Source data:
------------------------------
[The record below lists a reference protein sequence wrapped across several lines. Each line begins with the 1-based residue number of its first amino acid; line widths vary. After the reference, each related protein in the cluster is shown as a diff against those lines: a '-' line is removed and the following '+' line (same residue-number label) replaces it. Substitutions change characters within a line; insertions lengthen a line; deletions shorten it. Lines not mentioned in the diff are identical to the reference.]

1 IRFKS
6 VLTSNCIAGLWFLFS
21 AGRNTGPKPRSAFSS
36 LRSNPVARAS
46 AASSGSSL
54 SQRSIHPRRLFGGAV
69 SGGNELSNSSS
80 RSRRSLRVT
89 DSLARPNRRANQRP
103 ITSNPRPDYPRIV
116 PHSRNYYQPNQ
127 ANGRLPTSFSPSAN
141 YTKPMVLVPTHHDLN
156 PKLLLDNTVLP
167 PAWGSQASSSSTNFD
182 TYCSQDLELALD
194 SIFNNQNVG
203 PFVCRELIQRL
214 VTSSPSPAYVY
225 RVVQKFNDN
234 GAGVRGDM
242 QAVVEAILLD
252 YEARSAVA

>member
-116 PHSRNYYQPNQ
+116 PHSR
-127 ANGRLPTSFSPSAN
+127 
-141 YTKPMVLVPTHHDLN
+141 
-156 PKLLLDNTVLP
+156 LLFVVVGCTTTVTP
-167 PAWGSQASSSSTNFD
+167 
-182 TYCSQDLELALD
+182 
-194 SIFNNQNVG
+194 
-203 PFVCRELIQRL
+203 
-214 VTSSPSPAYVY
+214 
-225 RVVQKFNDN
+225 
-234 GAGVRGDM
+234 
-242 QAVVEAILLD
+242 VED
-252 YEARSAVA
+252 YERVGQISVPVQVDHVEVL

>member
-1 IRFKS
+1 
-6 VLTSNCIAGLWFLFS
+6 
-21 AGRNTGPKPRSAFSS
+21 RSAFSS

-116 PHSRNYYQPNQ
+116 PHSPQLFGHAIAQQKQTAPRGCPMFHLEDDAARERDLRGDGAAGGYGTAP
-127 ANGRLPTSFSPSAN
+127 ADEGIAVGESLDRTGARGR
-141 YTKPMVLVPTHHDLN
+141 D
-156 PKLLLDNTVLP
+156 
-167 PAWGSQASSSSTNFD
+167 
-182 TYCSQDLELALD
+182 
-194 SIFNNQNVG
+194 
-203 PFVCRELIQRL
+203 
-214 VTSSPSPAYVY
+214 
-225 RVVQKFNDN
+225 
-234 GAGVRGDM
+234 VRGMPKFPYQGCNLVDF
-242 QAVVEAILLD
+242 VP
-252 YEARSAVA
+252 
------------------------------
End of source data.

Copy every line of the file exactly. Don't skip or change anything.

[The record below lists a reference protein sequence wrapped across several lines. Each line begins with the 1-based residue number of its first amino acid; line widths vary. After the reference, each related protein in the cluster is shown as a diff against those lines: a '-' line is removed and the following '+' line (same residue-number label) replaces it. Substitutions change characters within a line; insertions lengthen a line; deletions shorten it. Lines not mentioned in the diff are identical to the reference.]

1 IRFKS
6 VLTSNCIAGLWFLFS
21 AGRNTGPKPRSAFSS
36 LRSNPVARAS
46 AASSGSSL
54 SQRSIHPRRLFGGAV
69 SGGNELSNSSS
80 RSRRSLRVT
89 DSLARPNRRANQRP
103 ITSNPRPDYPRIV
116 PHSRNYYQPNQ
127 ANGRLPTSFSPSAN
141 YTKPMVLVPTHHDLN
156 PKLLLDNTVLP
167 PAWGSQASSSSTNFD
182 TYCSQDLELALD
194 SIFNNQNVG
203 PFVCRELIQRL
214 VTSSPSPAYVY
225 RVVQKFNDN
234 GAGVRGDM
242 QAVVEAILLD
252 YEARSAVA

>member
-116 PHSRNYYQPNQ
+116 PHSR
-127 ANGRLPTSFSPSAN
+127 
-141 YTKPMVLVPTHHDLN
+141 
-156 PKLLLDNTVLP
+156 LLFVVVGCTTTVTP
-167 PAWGSQASSSSTNFD
+167 
-182 TYCSQDLELALD
+182 
-194 SIFNNQNVG
+194 
-203 PFVCRELIQRL
+203 
-214 VTSSPSPAYVY
+214 
-225 RVVQKFNDN
+225 
-234 GAGVRGDM
+234 
-242 QAVVEAILLD
+242 VED
-252 YEARSAVA
+252 YERVGQISVPVQVDHVEVL

>member
-1 IRFKS
+1 
-6 VLTSNCIAGLWFLFS
+6 
-21 AGRNTGPKPRSAFSS
+21 RSAFSS

-116 PHSRNYYQPNQ
+116 PHSPQLFGHAIAQQKQTAPRGCPMFHLEDDAARERDLRGDGAAGGYGTAP
-127 ANGRLPTSFSPSAN
+127 ADEGIAVGESLDRTGARGR
-141 YTKPMVLVPTHHDLN
+141 D
-156 PKLLLDNTVLP
+156 
-167 PAWGSQASSSSTNFD
+167 
-182 TYCSQDLELALD
+182 
-194 SIFNNQNVG
+194 
-203 PFVCRELIQRL
+203 
-214 VTSSPSPAYVY
+214 
-225 RVVQKFNDN
+225 
-234 GAGVRGDM
+234 VRGMPKFPYQGCNLVDF
-242 QAVVEAILLD
+242 VP
-252 YEARSAVA
+252 